Ethics

Stayed suspension recommended for Taft Stettinius partner who allegedly had sex with client

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Updated: A partner at Taft Stettinius & Hollister's Columbus, Ohio, office, should receive a stayed suspension for allegedly having sex with a client, according to a recommendation by the Ohio Supreme Court’s Board of Professional Conduct.

The partner, Jessica Mager, had agreed to the discipline, report Reuters and the Legal Profession Blog, which links to the Feb. 4 recommendation. The board recommended a six-month suspension, stayed on the condition that Mager refrain from further misconduct.

Mager was representing the client in a divorce when she allegedly had sex with him at her home in October 2019. Two days later, the client got into a verbal and physical altercation with his wife, according to factual allegations cited by the professional conduct board.

The client was found dead at his home later that day. His death was determined to be a suicide.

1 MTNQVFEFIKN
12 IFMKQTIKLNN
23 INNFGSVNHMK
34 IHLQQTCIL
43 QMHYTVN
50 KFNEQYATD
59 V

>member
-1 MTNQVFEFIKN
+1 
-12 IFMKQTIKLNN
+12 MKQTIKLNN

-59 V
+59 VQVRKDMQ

Mager stipulated to violation of a conduct rule that bars sexual activity with a client unless a consensual relationship existed when the client-lawyer relationship began.

The board noted that Mager had no prior discipline, the misconduct involved a single client, and she displayed a cooperative attitude in the proceedings. Several judges, lawyers and former clients also submitted letters attesting to her good character.

Mager told Reuters in September, when disciplinary charges were filed, that she had “earned a reputation for integrity” in two decades of practicing law.

“However, two years ago, during a difficult time in my life, I made a serious error in judgment,” she said. “I have no one to blame but myself, and I accept full responsibility for my actions.”

Mager’s lawyer, Jonathan Coughlan of the Coughlan Law Firm, sent an updated statement to the ABA Journal.

“There has been no decision,” Coughlan said. “This is simply a joint recommendation to the Supreme Court of Ohio, which makes the decision. In fact, the joint recommendation happened some time ago.”

Updated March 15 at 7 p.m. to include Coughlan’s statement.

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